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Filmotomy Christmas Advent Calendar 2018 – Day 22

Best Original Christmas Song in a Film

With a headline like that, you’re probably thinking this is going to be a tribute to the magic that is Bing Crosby’s “White Christmas.” Much love to dear old Bing and the song that became one of the highest-selling singles of all time, but, in my humble opinion, cinema has delivered better.

Way back in 1944, Vincent Minnelli’s Meet Me in St. Louis not only gave us one of Hollywood’s finest (and underrated) movie musicals, it delivered the greatest original Christmas song to originate from a piece of cinema. Written by Hugh Martin and Ralph Blane and performed by the incomparable Judy Garland, “Have Yourself a Merry Little Christmas” still stands as a Christmas classic with an emotional wallop that’s impossible to top.

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After being covered by everyone from Frank Sinatra to Sam Smith, it’s a song that has perhaps lost a little bit of its soul over the years (although Smith certainly seemed to keenly convey the song’s origins). When you get down to it, “Have Yourself a Merry Little Christmas” is actually a decidedly bittersweet track about moving on, lost love, and the uncertainties of the future.

To really understand the song’s original intentions, you need to see it placed within the context of the musical. Garland’s Esther and her young sister, Tootie (Margaret O’Brien) are both desperately despondent at the thought of leaving their beloved St. Louis for New York, after their father makes the devastating decision to uproot the family to chase a business opportunity. In an attempt to comfort Tootie, Esther turns the crank on an antique music box and commences the melancholy tune via Garland’s glorious vocal talents.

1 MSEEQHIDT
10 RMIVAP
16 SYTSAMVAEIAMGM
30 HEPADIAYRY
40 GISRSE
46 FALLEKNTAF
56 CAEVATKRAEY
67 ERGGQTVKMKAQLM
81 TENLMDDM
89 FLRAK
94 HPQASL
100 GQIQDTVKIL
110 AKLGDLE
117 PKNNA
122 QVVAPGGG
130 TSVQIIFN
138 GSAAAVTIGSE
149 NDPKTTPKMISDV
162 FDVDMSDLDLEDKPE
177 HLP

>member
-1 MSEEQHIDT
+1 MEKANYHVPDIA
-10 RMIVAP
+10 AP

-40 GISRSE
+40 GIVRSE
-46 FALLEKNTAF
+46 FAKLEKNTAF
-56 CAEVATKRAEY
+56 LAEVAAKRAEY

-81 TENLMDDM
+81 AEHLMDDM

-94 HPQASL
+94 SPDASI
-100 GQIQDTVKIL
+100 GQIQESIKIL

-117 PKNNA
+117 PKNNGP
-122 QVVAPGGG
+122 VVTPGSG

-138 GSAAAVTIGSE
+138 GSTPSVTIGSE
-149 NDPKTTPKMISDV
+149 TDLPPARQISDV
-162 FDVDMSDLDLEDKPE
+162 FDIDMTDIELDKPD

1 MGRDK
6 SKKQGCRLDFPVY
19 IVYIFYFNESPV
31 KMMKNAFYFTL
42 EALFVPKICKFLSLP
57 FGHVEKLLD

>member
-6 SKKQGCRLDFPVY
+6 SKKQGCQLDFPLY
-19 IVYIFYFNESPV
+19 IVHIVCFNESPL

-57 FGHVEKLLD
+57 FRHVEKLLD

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What begins as a sweet Christmas song about the joys of the holiday soon becomes a heartbreaking reflection on the unpredictable future facing both sisters, as their lives are about to be irrevocably changed. It’s a crushing reminder that we all have no idea what tomorrow may bring and whether next Christmas will look anything like the one we’ve just enjoyed. Will we all still be together, as we were in olden days? Will faithful friends who are dear to us still gather near to us once more? Nobody knows, and that’s the true message of this classic piece of music.

It’s not delivered to remind us how horrible life can be, although one could certainly read it as such. It’s a timely reminder to cherish the now and treasure the moments you are given with your loved ones, particularly during the holiday season. It’s a wake-up call to forget worrying about what next year may bring and be thankful for the blessings you have right now. It’s a reflection on living for the beauty and joy of today, lest tomorrow we find ourselves without such lucky gifts.

Fate is uncontrollable. What will be will be. Instead of living in crippling fear of what tomorrow holds, you should let your heart be light and have yourself a merry little Christmas now. If that isn’t the ultimate message this Christmas, I’m not sure what is.

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